Nine years ago a lesser-known title was released called Majesty: The Fantasy Kingdom Sim. It was a unique strategy title released amongst a sea of Star Craft clones. It was a different kind of game that was less about micro-managing a large army by directly telling them what to do, and more about building your city and making effective use of your gold to ensure that your heroes were as strong as possible. Motivating them was done via reward flags that gave them gold for completing certain tasks. You could build them a blacksmith to upgrade their gear, a market place so they could buy health potions, and there were even rival heroes of whom you had to pick. If you wanted Dwarves then you would have to give-up the ability to bring Elves or Gnomes into your city. There were also rival temples, allowing you to either recruit healing priests, or skeleton-summoning necromancers among other priest types. The game was a cult hit with it's uniqueness being one of the favored things by its fans, but it seems that Majesty did copy one aspect of Star Craft, and that's its sequel release. After nearly a decade's wait, we finally have Majesty 2.
Majesty 2 plays virtually identically to its predecessor, but with a few noticeable changes. Where in the first Majesty you could micro your tax collector's route by removing certain buildings from his collection path, in this game you can only modify how much gold is needed before your tax collector sets out. The game also removed your ability to manually destroy one of your own buildings, a move to counter players from making cheaper buildings at the edge of their exploration zone and destroying them to creep along the map as an exploration method. Also gone is the rival dynamic of the races and temples. You can bring both Elves and Dwarves into your kingdom (Gnomes are strangely missing), and you can build any combination of Temples you want. The game still makes it a point to tell you who doesn't like who, but there seems to be no penalty for ignoring those warnings.
There are certainly some refreshing changes though. For one, you can now assign a defense flag to a friendly hero or building. This counters having to put attack flags on multiple enemies who are all attacking a single target. Instead, you can assign that target to be defended and your heroes will react by attacking anything threatening the defend target. Another nice change is that Rogues are no longer a redundant third arrow-shooting class, instead being tooled as dagger-wielding melee combatants who can stun their opponent. Temple classes have had their power balanced a little by restricting where they can be build, now you need to track down some hallowed ground before you can recruit the powerful Paladins or vicious Blade Masters. Majesty 2 also seems to have brought its own quirky sense of humor, mostly delivered through your adviser who gives the mission briefings with an uncanny Sean Connery impersonation, but it isn't such an over-bearing humor that you feel forced to laugh at it if you'd rather ignore it.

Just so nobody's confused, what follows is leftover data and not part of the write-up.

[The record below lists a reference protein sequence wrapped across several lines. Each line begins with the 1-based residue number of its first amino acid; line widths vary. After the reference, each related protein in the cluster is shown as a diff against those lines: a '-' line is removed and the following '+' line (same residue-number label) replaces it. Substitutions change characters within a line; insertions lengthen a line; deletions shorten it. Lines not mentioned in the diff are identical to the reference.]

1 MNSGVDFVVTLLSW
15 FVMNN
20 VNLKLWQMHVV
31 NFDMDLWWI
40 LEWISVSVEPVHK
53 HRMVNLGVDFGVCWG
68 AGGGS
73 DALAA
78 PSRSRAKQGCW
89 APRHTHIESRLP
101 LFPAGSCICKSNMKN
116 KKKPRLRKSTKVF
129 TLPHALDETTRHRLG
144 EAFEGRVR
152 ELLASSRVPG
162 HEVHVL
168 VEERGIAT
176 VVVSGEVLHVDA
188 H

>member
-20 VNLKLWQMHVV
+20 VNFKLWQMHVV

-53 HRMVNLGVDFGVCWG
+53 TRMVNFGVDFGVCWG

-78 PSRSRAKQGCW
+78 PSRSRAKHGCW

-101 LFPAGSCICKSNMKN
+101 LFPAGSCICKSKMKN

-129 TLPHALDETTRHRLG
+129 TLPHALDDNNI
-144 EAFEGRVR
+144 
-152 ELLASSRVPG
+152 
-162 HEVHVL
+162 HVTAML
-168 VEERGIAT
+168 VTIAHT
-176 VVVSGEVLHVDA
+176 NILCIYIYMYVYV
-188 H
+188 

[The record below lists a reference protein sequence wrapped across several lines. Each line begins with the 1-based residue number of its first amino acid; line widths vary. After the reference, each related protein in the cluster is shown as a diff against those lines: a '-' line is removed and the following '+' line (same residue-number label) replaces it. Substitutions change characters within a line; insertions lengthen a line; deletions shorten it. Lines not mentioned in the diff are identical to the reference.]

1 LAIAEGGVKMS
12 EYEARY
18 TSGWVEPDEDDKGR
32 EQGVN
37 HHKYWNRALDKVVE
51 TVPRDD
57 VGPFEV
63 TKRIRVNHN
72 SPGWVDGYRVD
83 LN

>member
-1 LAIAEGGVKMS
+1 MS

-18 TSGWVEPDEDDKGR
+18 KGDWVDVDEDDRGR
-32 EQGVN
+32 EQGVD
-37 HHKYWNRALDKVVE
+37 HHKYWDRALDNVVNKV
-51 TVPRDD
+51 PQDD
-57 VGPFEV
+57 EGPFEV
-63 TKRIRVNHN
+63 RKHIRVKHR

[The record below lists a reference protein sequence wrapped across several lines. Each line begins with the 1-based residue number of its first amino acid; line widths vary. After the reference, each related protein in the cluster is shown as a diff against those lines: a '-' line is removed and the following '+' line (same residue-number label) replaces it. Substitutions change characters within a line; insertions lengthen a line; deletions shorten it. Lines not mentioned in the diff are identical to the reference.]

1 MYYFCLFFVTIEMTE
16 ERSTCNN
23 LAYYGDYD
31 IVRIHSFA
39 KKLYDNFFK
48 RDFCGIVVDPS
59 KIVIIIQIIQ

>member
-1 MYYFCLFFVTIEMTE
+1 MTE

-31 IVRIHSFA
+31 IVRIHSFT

The game isn't without it's flaws, however. The game's balance seems a little off, in that some missions will be a cake walk, and then the next one will be hair-pullingly frustrating. Part of this is a lack of balance in the heroes, in that using certain heroes will make the game a lot easier, meanwhile all the other heroes can be easily ignored. It's a unique synergy between my first two philosophies behind game design, the first faltered, and it snagged the other while it tumbled down. The lack of a freeplay option means your restricted to either the campaign missions or the few single maps available. Another lacking feature from the first game is the presence of borders when placing a new building to help you see where you can and cannot place your new building, instead you just have waver around the area you want to build and wait for the red highlight to go away as you seek the ideal spot.
Over-all though, Majesty 2 is an enjoyable game, especially for those RTS fans who are seeking something outside of the norm. This isn't just another Star Craft clone claiming to do something, this is a completely different kind of Strategy title that almost plays closer to Sim City than to most other common RTS titles.